Question Electronic Noise from Microphone

Oct 3, 2019
I have solved this issue (somewhat) but would like someone to educate me on this matter if possible.

I have a Shure Sm7B setup to very close to my tabletop (suspended 1cm with boom arm) to record some ASMR for my Youtube channel. HOWEVER, I realized it picks up terrible buzzing noises because of my surge protector taped directly under my cheap 1.5 inch thick ikea table. As soon as I move my mic to the left, the noise deafens. ( need it to be in the middle cuz aesthetics)

(regardless of what is plugged in, when I turn off the power strip, the noise is completely gone so its 100% confirmed its coming from there)

Can someone explain what is going on? Is it possible I could do something cool like get some copper sheets in there and make the noise dissapear? Otherwise I am fine with destroying my perfect cable management for the sake of clean audio. But I would still like to know exactly what is going on, or if potentially my power strip is bad.

Sonic Illusions

Feb 16, 2019
Like any dynamic mic, you have a diaphragm, voice coil and magnet. Like a loudspeaker, this is also a transducer which converts mechanical pressure (sound waves) into electrical signals and vice versa. Plug your mic into the headphone out jack and it'll sound pretty good! Plug a full-range speaker into a mic input jack and it won't, but you can speak into it. The fact that it has a coil is why it can pick up signals we can't hear. Electromagnetic energy at certain frequencies can easily be picked up by the coil winding in your microphone, which has high sensitivity to small signals. The lines of the magnetic field pulse at the sine wave frequency of 60Hz (AC power), which comes across as a hum or buzz, 60 times per second. The proximity of the source of the field to the mic coil has everything to do with what you're experiencing, by moving your mic around. You're changing the phase (can't hear) and amplitude (energy level).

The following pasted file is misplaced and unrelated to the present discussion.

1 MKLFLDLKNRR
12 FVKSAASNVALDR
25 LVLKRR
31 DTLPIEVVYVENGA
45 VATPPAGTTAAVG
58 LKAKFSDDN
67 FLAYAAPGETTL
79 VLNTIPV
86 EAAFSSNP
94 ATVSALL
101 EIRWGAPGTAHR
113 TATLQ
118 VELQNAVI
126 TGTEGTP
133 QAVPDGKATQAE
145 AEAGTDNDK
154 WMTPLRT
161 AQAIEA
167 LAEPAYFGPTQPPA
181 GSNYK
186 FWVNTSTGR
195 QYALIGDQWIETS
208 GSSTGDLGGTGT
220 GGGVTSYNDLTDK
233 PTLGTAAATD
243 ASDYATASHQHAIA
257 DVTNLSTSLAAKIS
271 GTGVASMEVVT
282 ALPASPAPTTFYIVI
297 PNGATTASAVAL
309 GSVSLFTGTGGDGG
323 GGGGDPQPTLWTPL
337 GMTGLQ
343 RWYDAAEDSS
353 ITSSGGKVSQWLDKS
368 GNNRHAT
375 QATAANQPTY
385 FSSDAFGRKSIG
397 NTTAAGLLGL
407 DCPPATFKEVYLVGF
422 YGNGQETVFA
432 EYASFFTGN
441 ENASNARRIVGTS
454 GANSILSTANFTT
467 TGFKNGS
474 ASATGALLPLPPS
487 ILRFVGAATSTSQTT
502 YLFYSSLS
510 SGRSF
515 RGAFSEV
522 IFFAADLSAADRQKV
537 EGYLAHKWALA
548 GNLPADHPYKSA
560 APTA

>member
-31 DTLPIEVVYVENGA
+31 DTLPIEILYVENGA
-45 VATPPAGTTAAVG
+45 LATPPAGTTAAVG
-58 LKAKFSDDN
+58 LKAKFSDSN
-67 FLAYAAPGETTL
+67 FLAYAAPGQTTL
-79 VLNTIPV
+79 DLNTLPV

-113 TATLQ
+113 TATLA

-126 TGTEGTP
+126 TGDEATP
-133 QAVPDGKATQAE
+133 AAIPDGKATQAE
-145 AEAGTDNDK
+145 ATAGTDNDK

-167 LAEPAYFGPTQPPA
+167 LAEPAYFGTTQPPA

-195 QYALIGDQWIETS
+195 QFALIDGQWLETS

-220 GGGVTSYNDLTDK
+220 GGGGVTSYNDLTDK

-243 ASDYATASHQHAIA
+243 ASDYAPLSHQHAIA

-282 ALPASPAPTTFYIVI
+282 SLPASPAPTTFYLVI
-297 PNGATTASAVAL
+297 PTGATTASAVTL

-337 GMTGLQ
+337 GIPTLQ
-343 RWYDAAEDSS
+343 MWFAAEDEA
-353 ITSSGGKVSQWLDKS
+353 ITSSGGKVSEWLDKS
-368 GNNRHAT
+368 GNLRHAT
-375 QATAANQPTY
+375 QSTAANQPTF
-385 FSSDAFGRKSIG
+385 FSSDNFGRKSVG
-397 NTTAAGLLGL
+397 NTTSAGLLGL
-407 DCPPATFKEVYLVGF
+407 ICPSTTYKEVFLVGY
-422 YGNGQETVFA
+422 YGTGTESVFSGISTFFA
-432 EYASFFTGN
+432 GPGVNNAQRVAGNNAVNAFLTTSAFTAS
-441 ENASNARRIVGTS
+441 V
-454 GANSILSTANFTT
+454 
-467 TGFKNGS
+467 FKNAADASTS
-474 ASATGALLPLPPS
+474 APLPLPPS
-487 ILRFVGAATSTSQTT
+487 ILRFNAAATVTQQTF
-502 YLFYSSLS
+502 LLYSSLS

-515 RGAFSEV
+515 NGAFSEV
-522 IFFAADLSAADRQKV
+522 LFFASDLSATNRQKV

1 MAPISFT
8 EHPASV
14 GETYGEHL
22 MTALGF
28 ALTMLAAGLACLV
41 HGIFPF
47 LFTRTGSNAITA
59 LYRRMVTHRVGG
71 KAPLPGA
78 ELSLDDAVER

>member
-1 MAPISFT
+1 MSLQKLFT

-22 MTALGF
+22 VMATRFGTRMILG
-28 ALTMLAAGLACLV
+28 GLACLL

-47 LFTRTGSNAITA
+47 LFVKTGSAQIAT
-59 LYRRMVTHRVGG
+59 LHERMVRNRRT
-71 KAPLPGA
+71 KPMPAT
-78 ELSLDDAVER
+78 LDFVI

You're on the right track, by wanting to shield. But first, you must look at what you have plugged into the power strip. A simple power distribution strip will not emit a magnetic field. Electromagnetic interference (EMI) occurs basically for this reason: Any electrical current, flowing through a conductor, will produce a magnetic field. Wind a coil of wire, attach a battery and you have an electromagnet. If you have any power supply connected to anything, such as a PC peripheral that draws any electrical current, it will emit EMI. The more the current, the stronger the interference. Power supplies are transformers, which are notorious for EMI.

Try this:
Relocate the power strip, if possible. OR- one by one, relocate the power supplies (transformers) to see which one solves the problem....try the biggest one (highest current rating on the label) FIRST. If you have several, that's a great source for EMI and they must be relocated.

I have this app on my smart phone (Galaxy S8+) and it's pretty amazing: "Physics Toolbox Suite". It has a magnetometer! If you can use it, you can "see" where the EMI is coming from.
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